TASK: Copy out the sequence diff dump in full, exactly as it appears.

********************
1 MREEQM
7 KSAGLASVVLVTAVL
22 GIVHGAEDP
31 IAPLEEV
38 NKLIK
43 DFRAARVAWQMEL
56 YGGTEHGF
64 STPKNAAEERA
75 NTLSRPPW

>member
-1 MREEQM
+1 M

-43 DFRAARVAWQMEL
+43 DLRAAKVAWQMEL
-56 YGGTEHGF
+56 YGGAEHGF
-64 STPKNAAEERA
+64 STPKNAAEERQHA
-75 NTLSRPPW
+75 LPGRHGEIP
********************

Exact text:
1 MREEQM
7 KSAGLASVVLVTAVL
22 GIVHGAEDP
31 IAPLEEV
38 NKLIK
43 DFRAARVAWQMEL
56 YGGTEHGF
64 STPKNAAEERA
75 NTLSRPPW

>member
-1 MREEQM
+1 M

-43 DFRAARVAWQMEL
+43 DLRAAKVAWQMEL
-56 YGGTEHGF
+56 YGGAEHGF
-64 STPKNAAEERA
+64 STPKNAAEERQHA
-75 NTLSRPPW
+75 LPGRHGEIP